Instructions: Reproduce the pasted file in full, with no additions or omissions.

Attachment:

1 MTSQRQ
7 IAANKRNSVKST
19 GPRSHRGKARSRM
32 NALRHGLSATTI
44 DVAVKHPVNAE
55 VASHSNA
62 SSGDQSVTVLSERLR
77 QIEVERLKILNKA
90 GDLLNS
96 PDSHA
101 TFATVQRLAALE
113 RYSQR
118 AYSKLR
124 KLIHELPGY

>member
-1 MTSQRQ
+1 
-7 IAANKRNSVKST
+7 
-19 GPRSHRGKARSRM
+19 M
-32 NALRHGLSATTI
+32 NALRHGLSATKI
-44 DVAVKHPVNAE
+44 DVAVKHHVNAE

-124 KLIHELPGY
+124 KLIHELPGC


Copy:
1 MTSQRQ
7 IAANKRNSVKST
19 GPRSHRGKARSRM
32 NALRHGLSATTI
44 DVAVKHPVNAE
55 VASHSNA
62 SSGDQSVTVLSERLR
77 QIEVERLKILNKA
90 GDLLNS
96 PDSHA
101 TFATVQRLAALE
113 RYSQR
118 AYSKLR
124 KLIHELPGY

>member
-1 MTSQRQ
+1 
-7 IAANKRNSVKST
+7 
-19 GPRSHRGKARSRM
+19 M
-32 NALRHGLSATTI
+32 NALRHGLSATKI
-44 DVAVKHPVNAE
+44 DVAVKHHVNAE

-124 KLIHELPGY
+124 KLIHELPGC